When guide dogs are given to blind people who look after the puppy e g feeding toileting walking etc

Guide dogs are not “just given” to a blind or visually impaired person.

The would-be handler is trained. We learn what to feed, how often and in what quantity. Generally the guide puppy has lived with puppy raisers and at the school, and have a file, which instructors share. “Your puppy eats two cups of “HappyDoggie” kibble a day.” or “Your dog is allergic to beef, so you should feed her chicken based foods.”

We learn how to bathe the dog and clip their nails, clean their teeth etc. We learn how to take the dog out and “leash relieve” them. We learn how to harness and unharness the dog, and how to check for rubbed or sore places where harness straps might have chafed. We learn how to care for the harness, clean it, and oil the leather, or repair it. We learn how to travel with the dog, get on and off buses, escalators (or how to avoid them, as they are VERY dangerous to dog paws!) elevators, trains etc. We learn how to pick up feces (put an inside out plastic bag over your hand, run it down Juno’s back shen she’s reliveving, and then straight down from the tail. It’s there. Pick it up and then reverse the bag! Voila! Feces in bag, bag into waste can.

We learn how to comb, brush, bathe and groom our dogs. We learn what they like and dislike and the dog learns about the student, too. The important point is that the dog looks to US for their daily everything! Food, care, work, relaxation, everything comes from the handler. Thus the dog is focused on us. And yes, training goes on for the dog’s life. Every couple of days or so, we do “Obedience” with the dog. “Come” “sit” “stay” Here” are all gone over in a quick 15 minute recital of the dog’s skills. Lavished with praise or quickly corrected (vocally. NEVER strike your dog!!) and the partnership is rock solid.

Guide dogs are not placed with people who are unable to care for the dog.

People who are blind are most often fully functional adults who cook, clean, have full-time jobs, raise children, garden, and more.

They are perfectly capable of measuring out dog food.

Part of learning to work with their dog includes a toileting routine so they know where the feces are to be cleaned up.

The guide dog’s job is walking, and the dogs are only given to people who will well-utilize them. One of the screening questions from a major organization asks if the person is able to walk at least one mile every day… that’s the minimum, and many guide dog users walk much farther every day.

The purpose of a guide dog is to give greater independence, not to create an additional burden. Therefore, they are only placed where the human involved can easily provide their care.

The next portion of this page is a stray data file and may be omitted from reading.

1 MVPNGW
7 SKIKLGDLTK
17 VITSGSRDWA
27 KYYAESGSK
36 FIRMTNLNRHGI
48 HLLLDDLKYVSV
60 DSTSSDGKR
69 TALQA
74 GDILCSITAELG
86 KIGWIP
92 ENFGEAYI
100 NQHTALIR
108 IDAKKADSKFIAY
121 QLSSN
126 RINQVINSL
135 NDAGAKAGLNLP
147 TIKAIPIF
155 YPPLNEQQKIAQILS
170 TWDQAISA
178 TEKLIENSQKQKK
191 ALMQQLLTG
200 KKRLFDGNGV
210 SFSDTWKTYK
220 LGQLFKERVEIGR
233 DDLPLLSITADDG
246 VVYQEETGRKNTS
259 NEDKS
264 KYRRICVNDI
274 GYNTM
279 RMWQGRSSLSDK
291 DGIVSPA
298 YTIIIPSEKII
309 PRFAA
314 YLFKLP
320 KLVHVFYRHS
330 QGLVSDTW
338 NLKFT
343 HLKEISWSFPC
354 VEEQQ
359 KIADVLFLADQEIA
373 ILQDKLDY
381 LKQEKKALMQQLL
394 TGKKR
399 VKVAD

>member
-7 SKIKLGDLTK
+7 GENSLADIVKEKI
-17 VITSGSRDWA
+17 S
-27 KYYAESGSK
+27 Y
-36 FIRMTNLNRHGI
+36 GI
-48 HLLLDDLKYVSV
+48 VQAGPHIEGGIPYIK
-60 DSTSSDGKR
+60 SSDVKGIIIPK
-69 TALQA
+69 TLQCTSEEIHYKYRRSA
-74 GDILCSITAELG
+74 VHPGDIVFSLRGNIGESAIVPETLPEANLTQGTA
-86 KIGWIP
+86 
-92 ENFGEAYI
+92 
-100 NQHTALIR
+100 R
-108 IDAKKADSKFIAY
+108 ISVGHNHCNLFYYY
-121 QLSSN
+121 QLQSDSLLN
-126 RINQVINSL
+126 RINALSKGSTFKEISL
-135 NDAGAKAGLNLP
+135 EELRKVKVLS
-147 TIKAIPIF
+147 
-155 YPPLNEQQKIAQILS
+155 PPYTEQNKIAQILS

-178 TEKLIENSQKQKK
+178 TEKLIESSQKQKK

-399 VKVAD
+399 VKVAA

Related story  What is the book Shadow Music about?

When you are awarded a guide dog, you must demonstrate the ability to feed, walk, and clean up after the dog. It is the blind handler’s responsibility to care for the dog in all aspects.

Typically, you are given very thorough training before you can take your guide dog home. In most cases, you stay at the training facilities to introduce yourself to the dog, and to learn how to handle him or her. You are also taught how to care for the dog. When you graduate from this training, you are allowed to take your dog home.

When the dog poops, he or she is trained to guide their handler’s hand to the location by sniffing the pile. When I had my dog, I would ask her where the poop was by saying, “Find it,” and showing her the bag. If she didn’t go, she simply nudged me as if to say, “Let’s move on, I didin’t find the right spot.” She was very particular. She was also trained to poop and pee on command. She always peed, but she didn’t always have to poop.

The blind owner does these things. They can’t see properly or at all but they’re not helpless. Guide dogs are taught to relieve themselves on cue so that the blind person isn’t hunting to clean it up. If you can be a friend to a blind person and let the dog have a rest break to run around with your dog then that’s great. It is a massive trust thing though.

Related story  How do I make a memorial slideshow with music for free?

The blind person. The blind person is also the navigator and driver; the dog just warns about obstacles like people, trashcans, benches, tree branches, etc. The blind person has to be able to travel without getting lost and has to be able to take care of the dog before he/she can get a guide dog.

People who are blind get around the house with no problem. The guide dog helps that person get around outside a bit quicker. Walking and toileting are taken care of when one walks someplace with the guide dog. Feeding is very ordinary. Dog food in a certain cupboard, can opener (if needed) on the same spot on the countertop, Bowl on the floor in a designated place to find and fill. The blind person and the dog are a team who act as one. They’ll have no problems with care and maintenance.

The guide dog owner is responsible for, and trained to perform, all of the tasks required, including feeding, walking, cleaning up poop, bringing to the vet. The blind person must be completely independent in caring for the dog before the dog is released to their care.